Reynolds Coliseum is about to get its first major renovation, one that will provide space to display memorabilia from Wolfpack sports history and add air conditioning to the building. (You can learn more about the renovation in the latest issue of NC State magazine.) Built in 1949, Reynolds is known for being home to great basketball teams.
But over the years, it has served other purposes as well.
Many alumni remember the days when class registration took place on its crowded floor, and for years, NC State’s main graduation ceremony was held at Reynolds. The coliseum has also been a platform for presidents and a mecca for music.
Beginning in 1959, the newly formed Friends of the College began bringing performers and productions from around the country and the world that had not been available to Raleigh audiences.
In 1962, the Leningrad Philharmonic Orchestra was scheduled to perform at the height of the Cuban Missile Crisis. The orchestra had been getting the cold shoulder during its U.S. tour—but on the day of the Reynolds concert, Russia agreed to remove the missiles from Cuba.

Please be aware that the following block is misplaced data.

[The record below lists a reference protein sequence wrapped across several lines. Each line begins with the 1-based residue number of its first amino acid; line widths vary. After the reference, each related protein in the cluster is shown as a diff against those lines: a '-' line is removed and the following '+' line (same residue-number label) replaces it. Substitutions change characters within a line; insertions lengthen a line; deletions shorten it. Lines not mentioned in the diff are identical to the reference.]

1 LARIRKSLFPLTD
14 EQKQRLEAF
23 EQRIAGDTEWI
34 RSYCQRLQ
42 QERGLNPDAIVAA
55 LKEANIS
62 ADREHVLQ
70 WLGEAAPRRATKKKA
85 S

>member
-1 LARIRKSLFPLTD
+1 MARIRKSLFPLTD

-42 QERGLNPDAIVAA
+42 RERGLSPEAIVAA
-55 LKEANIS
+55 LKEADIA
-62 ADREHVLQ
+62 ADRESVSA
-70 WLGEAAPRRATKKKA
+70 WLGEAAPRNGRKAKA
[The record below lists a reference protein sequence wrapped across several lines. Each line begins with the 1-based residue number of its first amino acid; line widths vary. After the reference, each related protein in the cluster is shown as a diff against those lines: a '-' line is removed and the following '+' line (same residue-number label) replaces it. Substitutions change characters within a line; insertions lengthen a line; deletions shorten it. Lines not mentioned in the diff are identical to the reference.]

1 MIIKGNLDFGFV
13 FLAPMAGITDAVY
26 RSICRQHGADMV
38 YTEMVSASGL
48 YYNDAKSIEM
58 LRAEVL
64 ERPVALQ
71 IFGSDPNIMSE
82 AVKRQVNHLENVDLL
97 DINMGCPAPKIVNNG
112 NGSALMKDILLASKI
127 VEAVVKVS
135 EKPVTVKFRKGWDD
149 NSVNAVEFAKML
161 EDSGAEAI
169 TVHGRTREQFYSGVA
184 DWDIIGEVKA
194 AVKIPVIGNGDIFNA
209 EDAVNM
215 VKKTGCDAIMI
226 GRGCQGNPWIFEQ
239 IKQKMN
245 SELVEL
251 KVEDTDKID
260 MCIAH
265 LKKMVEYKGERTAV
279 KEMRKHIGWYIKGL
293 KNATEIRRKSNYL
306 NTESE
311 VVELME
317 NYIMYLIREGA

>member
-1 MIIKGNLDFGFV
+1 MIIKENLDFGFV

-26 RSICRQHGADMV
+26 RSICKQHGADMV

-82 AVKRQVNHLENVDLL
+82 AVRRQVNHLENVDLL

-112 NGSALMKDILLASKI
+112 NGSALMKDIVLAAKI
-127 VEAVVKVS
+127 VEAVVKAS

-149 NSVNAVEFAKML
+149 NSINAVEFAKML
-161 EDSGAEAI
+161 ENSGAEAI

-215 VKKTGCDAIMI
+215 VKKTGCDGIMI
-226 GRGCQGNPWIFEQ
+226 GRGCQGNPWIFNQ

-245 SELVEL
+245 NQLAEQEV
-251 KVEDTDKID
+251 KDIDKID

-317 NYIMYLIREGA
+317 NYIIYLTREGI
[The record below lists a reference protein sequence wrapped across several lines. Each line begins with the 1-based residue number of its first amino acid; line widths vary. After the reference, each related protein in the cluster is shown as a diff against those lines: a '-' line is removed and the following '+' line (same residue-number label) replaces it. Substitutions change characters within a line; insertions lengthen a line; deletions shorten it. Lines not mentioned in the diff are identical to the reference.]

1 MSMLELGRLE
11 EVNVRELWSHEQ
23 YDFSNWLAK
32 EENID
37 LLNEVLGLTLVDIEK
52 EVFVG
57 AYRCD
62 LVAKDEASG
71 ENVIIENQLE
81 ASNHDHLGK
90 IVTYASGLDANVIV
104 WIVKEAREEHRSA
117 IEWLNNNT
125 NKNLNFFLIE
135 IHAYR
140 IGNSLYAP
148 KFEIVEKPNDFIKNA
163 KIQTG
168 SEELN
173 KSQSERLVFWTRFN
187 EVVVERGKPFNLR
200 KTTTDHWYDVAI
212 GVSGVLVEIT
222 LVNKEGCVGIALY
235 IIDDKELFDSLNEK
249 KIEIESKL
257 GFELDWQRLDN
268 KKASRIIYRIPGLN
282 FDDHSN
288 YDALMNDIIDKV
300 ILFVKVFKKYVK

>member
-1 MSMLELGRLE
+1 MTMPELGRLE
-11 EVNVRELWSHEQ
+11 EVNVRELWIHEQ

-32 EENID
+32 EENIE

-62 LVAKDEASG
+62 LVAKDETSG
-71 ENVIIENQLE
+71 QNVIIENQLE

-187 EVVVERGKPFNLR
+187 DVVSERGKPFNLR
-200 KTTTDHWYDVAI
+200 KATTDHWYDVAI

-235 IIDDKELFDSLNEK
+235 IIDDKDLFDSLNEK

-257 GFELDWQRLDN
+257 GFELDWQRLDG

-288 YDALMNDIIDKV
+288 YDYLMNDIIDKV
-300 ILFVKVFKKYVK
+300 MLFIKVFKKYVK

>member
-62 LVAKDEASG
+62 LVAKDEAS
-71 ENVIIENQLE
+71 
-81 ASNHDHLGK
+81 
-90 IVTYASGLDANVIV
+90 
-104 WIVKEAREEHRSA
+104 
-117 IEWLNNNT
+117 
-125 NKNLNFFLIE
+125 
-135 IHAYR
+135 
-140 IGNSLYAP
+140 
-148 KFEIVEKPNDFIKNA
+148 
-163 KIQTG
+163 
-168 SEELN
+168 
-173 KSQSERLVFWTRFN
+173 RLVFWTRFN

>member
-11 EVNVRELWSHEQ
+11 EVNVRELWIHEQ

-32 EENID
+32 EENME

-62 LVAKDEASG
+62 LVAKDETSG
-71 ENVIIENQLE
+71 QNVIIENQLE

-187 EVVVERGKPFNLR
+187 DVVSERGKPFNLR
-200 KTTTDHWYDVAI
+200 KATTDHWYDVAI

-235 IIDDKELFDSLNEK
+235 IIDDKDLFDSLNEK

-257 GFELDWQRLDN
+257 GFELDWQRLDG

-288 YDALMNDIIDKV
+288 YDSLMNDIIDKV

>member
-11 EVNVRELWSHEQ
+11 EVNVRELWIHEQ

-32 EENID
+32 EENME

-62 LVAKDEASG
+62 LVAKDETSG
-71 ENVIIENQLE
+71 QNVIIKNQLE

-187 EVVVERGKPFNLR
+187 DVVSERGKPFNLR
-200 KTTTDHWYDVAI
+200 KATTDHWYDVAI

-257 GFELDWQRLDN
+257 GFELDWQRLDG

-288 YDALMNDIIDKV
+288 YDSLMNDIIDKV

“There was a tremendous reception for the orchestra and great enthusiasm for their concert. I don’t know who was more relived, them or us,” said Henry Bowers, director of Friends of the College at the time, according to an account in “Raleigh’s Reynolds Coliseum” by Craig Chappelow.
In the 1980s, the coliseum was a popular venue for rock bands. And presidents and presidential aspirants continue to use Reynolds as a national stage. Here are a few of the performers and speakers Reynolds has hosted over the years:
1950: Architect Frank Lloyd Wright
1957: Jazz great Louis Armstrong
1960: Sen. John F. Kennedy (making a presidential campaign stop)
1963: Pianist Van Cliburn
1964: President Lyndon B. Johnson
1965: The Rolling Stones
1966: Metropolitan Opera National Company (“Madame Butterfly”)
1980: Elton John
1982: Van Halen
1983: Violinist Itzhak Perlman
1985: President Ronald Reagan
2008: Then-Sen. Barack Obama (delivering a campaign address)
2011: President Obama
—Sylvia Adcock ’81